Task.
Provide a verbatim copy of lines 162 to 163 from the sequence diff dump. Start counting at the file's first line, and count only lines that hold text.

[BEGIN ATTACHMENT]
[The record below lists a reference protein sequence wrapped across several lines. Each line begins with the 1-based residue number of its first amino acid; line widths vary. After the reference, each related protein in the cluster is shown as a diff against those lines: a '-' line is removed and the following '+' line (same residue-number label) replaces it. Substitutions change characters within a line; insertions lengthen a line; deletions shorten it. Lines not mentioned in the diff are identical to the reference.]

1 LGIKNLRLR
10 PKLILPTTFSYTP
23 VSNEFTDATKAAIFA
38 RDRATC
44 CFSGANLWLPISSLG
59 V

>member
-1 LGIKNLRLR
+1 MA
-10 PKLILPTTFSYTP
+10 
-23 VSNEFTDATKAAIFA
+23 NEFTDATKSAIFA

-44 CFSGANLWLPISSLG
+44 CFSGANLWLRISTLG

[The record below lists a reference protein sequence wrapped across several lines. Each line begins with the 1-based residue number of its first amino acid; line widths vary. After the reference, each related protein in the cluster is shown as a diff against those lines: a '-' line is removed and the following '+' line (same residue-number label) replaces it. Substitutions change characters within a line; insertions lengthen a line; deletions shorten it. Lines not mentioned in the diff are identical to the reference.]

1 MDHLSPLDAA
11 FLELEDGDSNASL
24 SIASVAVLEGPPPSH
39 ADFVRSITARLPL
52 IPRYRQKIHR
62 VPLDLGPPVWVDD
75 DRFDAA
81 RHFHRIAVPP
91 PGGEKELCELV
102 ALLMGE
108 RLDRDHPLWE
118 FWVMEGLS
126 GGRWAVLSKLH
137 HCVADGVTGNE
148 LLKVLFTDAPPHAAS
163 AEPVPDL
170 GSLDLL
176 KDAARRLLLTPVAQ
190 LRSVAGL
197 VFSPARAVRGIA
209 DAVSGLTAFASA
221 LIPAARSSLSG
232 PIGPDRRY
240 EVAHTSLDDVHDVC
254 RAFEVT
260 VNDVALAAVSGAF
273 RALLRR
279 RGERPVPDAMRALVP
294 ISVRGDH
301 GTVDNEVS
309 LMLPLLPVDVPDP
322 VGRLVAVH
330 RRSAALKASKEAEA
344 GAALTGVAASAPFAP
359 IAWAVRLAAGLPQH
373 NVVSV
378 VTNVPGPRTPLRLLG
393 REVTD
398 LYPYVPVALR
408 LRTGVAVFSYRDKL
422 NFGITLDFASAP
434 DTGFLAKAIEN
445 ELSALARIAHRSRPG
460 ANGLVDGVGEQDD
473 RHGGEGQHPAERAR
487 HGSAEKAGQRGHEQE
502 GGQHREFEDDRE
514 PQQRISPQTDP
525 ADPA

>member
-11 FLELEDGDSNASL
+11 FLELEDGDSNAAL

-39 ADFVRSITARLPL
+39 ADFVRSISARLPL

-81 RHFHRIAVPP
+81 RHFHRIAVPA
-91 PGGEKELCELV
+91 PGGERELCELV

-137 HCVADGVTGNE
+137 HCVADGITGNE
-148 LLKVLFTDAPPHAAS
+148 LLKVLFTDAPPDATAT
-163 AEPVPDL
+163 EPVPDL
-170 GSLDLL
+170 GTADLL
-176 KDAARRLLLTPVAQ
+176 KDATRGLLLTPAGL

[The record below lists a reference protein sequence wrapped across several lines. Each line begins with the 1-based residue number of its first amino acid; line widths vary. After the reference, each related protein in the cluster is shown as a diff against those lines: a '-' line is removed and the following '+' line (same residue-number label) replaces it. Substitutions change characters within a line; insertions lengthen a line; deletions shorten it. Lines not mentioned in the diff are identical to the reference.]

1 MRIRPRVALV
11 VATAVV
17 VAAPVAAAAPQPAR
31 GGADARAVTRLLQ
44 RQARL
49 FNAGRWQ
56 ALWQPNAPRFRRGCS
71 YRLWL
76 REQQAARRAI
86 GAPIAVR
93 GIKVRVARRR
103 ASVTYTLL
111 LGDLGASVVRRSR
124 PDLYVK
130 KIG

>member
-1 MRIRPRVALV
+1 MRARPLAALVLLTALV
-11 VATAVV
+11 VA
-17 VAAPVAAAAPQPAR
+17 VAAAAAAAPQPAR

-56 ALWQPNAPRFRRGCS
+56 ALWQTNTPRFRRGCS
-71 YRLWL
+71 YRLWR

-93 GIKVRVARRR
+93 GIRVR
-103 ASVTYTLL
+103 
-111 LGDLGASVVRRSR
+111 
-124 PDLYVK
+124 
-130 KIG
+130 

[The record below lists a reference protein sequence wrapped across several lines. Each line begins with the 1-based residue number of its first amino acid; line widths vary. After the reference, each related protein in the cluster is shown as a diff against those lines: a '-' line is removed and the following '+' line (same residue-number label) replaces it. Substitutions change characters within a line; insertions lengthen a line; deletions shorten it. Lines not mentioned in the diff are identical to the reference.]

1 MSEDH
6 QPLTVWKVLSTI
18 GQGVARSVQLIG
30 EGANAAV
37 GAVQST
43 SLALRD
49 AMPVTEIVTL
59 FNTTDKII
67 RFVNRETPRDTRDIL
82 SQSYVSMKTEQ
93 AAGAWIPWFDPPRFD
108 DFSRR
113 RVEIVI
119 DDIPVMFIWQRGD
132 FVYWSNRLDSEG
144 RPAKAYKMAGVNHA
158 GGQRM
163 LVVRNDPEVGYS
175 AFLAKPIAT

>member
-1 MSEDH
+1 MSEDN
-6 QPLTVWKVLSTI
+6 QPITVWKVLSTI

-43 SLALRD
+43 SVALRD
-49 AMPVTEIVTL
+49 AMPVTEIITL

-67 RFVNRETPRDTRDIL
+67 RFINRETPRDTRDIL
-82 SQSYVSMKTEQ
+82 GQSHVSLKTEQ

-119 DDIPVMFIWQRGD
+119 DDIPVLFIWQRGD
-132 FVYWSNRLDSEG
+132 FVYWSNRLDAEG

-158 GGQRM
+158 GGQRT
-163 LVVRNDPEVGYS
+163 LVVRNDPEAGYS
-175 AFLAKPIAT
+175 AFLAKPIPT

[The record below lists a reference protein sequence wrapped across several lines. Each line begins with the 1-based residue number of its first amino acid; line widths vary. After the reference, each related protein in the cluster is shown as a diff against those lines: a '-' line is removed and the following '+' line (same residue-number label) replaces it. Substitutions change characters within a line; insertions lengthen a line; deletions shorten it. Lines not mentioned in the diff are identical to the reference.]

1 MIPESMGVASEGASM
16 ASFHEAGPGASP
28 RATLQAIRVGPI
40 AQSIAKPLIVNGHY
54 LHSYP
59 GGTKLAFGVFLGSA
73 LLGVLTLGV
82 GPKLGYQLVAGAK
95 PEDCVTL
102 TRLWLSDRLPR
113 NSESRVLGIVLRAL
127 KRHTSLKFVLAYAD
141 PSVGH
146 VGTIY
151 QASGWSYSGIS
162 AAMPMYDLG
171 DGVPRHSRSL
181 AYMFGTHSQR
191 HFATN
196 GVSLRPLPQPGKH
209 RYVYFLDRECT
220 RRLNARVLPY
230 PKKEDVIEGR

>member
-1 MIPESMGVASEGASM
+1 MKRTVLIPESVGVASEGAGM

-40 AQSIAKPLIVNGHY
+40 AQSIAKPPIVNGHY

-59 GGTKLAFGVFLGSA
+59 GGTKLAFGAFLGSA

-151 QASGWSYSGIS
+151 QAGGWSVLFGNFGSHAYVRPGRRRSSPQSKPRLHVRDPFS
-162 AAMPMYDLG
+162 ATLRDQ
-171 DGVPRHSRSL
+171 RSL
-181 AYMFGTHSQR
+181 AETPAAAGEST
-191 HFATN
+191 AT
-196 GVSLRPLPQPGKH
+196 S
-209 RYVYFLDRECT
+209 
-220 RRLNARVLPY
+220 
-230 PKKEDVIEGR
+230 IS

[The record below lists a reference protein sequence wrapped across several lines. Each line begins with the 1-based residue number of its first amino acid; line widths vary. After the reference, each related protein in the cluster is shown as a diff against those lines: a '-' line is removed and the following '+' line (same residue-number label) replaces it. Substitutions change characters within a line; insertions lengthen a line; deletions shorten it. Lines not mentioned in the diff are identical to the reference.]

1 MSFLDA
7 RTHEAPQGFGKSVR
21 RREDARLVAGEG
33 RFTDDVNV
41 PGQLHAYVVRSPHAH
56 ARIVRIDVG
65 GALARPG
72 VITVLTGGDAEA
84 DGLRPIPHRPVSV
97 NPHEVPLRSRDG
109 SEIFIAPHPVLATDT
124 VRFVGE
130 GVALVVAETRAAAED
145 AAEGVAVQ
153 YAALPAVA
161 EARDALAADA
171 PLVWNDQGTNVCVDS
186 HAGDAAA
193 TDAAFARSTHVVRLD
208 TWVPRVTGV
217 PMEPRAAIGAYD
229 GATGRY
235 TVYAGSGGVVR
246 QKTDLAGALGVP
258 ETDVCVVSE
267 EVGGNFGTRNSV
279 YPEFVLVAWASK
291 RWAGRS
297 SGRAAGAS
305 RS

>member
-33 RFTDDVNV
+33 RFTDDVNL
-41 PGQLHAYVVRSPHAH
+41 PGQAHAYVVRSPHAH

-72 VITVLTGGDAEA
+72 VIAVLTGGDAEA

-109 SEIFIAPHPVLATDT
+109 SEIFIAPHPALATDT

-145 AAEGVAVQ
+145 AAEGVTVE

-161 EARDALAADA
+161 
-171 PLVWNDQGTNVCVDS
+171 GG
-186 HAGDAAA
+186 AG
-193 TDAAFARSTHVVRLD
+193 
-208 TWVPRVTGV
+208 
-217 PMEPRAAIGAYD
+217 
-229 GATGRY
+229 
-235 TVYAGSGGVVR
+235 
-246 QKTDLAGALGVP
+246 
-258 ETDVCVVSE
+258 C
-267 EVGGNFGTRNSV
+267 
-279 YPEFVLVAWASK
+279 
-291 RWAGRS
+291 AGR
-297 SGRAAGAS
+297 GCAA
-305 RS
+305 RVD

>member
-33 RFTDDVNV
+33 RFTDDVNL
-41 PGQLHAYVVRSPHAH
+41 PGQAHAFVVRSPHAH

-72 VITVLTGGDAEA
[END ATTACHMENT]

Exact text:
-163 LVVRNDPEVGYS
+163 LVVRNDPEAGYS